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Survey finds increased shareholder resistance to rising executive bonuses

FTSE 100 shareholders are increasingly voting against reported executive remuneration, although total pay has remained steady, a survey by Deloitte has found.06 Sep 2016

Eight companies had less than 75% shareholder support for their remuneration reports, and two reached less than 50%. That is a higher proportion than during the 'shareholder spring' of 2012, Deloitte said.

Only 26% of companies had their remuneration report supported by 95% or more of shareholders. Last year that figure was 53%, Deloitte said.

Actual bonus payments for 2015 performance rose, reaching 77% of the possible maximum compared to 73% for 2014. Only four companies paid no bonus, while four paid the maximum possible.

Stephen Cahill, a partner in Deloitte's remuneration team, said that the 2016 AGM season had been "bruising" for a number of companies, "perhaps even more so than … 2012".

While this only affected a relatively small number of companies, it is a cause for concern, Cahill said.

Shareholders are concerned about a lack of bonus target disclosure, and a lack of transparency in the link between executive pay and the performance of the business, Deloitte said.

Executive remuneration expert Lynette Jacobs of Pinsent Masons, the law firm behind, said: "Shareholders' main concerns seem to relate to the high level and rate of inflation of total executive pay, and the growing contrasts between that and the income of both the shareholders and the general working population. In that context, bonuses appear to be the main driver of growing executive reward at present."

The median salary increase for executives remained at around 2%, as it has since 2012, Deloitte said. The median for annual bonus potential and potential long term incentive plans have remained steady, meaning that total pay has remained "broadly flat", Deloitte said

Deloitte's annual guide to directors' remuneration at FTSE 100 companies is due to be published at the end of this month, it said. The report is based on reports from two voting services.

Employee incentive plan expert Suzannah Crookes, also of Pinsent Masons, said: "The information published by Deloitte reinforces some of the messages that institutional investors and other commentators have been giving over the past few months, including that transparent disclosure and alignment between strategy, performance and incentives are fundamental to effective executive remuneration. Notably, this was an important aspect of the final report of the independent Executive Remuneration Working Group established by the Investment Association (IA), which is likely to influence imminent changes to the IA's influential principles of remuneration."

Remuneration committees need to ensure that executive pay is considered in the context of the rest of the company and seen to be fair and equitable with general employee policies, Deloitte said.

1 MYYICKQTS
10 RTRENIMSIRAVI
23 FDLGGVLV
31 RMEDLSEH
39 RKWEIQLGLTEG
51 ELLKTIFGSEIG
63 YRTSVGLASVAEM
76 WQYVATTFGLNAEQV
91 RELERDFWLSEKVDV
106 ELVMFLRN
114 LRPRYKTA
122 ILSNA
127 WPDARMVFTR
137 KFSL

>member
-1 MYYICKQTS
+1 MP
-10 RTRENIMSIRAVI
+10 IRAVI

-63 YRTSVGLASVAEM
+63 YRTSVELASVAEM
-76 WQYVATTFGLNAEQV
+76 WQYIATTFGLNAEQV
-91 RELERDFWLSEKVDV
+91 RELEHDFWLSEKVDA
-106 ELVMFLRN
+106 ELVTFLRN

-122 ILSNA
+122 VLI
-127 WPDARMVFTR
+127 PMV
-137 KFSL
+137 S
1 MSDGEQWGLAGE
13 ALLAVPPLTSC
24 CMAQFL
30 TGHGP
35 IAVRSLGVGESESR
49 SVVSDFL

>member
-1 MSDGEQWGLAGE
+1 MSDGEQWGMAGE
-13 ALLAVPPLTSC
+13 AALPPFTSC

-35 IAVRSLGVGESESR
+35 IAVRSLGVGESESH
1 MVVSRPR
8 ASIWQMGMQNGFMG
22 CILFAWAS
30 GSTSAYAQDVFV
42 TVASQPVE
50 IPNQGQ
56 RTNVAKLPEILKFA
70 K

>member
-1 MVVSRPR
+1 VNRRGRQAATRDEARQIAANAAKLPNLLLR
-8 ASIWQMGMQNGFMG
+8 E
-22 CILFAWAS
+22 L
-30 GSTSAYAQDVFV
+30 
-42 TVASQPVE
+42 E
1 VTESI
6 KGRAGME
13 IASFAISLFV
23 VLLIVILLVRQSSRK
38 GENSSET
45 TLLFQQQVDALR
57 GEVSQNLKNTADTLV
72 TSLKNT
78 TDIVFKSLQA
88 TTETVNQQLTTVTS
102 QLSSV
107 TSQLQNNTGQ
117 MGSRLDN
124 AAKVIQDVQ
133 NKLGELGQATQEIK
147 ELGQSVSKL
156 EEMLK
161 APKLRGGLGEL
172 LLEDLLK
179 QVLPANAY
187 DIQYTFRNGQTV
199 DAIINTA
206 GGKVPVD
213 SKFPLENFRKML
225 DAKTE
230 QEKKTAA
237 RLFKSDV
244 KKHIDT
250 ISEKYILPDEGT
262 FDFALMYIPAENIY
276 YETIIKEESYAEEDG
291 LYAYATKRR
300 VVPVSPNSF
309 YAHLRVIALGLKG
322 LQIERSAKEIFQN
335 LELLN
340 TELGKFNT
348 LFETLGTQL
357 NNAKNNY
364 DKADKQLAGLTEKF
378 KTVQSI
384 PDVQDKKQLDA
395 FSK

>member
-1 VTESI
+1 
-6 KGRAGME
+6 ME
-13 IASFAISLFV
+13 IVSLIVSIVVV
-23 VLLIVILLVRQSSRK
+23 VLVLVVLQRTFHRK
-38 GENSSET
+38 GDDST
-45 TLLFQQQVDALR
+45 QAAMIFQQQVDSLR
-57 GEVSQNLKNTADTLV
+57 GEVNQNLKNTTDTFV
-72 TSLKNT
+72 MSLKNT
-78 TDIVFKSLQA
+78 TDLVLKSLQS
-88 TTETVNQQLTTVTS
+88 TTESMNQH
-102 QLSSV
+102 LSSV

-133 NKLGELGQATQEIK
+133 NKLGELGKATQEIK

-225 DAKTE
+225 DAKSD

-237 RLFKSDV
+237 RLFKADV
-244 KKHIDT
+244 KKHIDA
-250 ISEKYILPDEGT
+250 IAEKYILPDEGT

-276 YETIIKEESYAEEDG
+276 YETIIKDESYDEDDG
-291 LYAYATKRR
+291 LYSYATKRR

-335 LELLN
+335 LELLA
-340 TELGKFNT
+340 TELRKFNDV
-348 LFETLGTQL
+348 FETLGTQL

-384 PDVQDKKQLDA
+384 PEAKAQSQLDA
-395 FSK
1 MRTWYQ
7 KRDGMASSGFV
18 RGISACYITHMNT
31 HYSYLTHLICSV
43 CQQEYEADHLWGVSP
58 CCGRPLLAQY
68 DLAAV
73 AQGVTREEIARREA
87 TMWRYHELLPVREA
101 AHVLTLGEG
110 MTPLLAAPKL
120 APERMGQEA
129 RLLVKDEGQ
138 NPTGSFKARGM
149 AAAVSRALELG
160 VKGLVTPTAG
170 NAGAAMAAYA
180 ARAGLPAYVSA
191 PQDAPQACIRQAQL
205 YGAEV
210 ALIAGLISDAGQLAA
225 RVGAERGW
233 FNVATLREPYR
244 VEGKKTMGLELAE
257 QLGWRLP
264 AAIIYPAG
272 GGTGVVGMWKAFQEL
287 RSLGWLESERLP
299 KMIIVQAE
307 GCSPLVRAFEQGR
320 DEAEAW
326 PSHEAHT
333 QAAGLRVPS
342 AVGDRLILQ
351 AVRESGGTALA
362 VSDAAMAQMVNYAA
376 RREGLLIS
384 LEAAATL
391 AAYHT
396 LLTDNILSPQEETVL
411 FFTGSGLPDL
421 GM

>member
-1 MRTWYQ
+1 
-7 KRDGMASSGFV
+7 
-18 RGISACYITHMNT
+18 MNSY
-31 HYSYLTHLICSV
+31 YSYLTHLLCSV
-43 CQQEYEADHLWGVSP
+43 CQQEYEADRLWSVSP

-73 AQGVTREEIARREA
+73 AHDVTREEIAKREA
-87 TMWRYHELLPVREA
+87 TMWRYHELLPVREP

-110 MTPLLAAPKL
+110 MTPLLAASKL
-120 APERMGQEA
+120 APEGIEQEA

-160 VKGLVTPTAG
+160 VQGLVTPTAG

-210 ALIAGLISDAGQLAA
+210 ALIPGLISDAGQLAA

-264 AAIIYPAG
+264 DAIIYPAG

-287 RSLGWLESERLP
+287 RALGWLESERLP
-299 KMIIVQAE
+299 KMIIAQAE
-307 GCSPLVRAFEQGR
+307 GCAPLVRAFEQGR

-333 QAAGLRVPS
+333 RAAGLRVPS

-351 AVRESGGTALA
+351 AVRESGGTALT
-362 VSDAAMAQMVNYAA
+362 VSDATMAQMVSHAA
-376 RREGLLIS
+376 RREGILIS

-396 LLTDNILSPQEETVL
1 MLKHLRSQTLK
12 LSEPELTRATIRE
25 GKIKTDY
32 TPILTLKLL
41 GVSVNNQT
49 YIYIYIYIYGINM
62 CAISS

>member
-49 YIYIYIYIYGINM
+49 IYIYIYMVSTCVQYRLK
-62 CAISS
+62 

Cahill said: "We agree with the concept of the employee’s voice being heard by the remuneration committee. This could be achieved by the introduction of an internal employee forum which the remuneration committee would be required to consult with on a regular basis. Having to explain differences in policies and payments to a group of employee representatives would bring another dimension to remuneration committee discussions."

"Greater sharing of success may also be a helpful way to deal with the issue of inequality and we hope the government will look at this and consider ways in which companies can be encouraged to share a proportion of their profits with their employees," he said.

Crookes said: "This resonates with announcements made by the new prime minister that employee and also potentially consumer representatives may have a greater role to play in discussions around executive pay. We expect to hear more about this before Christmas, based on the prime minister's comments to the press at the G20 Hangzhou summit."

Cahill proposed that the annual vote on remuneration could be made binding. 

"A vote against remuneration which has already been paid would cause some practical issues and we have concerns that this may actually make some shareholders even more reluctant to vote against. An alternative might be to introduce a ‘yellow card’ approach; for example if a company received less than 75% of votes in support [then] a binding vote would be required in the following year, giving the company time to address the problem," he said.

The prime minister has already announced that this will be considered, said Crookes.

"Fidelity Investments also indicated support for an annual binding vote, but on the basis that it would be forward-looking only, given the difficulties in having a binding vote in relation to payments already made and/or contractual arrangements already agreed," she said.

"We await publication of the full report by Deloitte at this end of this month which, as well as  giving an interesting round-up of 2016, may indicate some trends and factors which will form part of the debate going into 2017," Crookes said.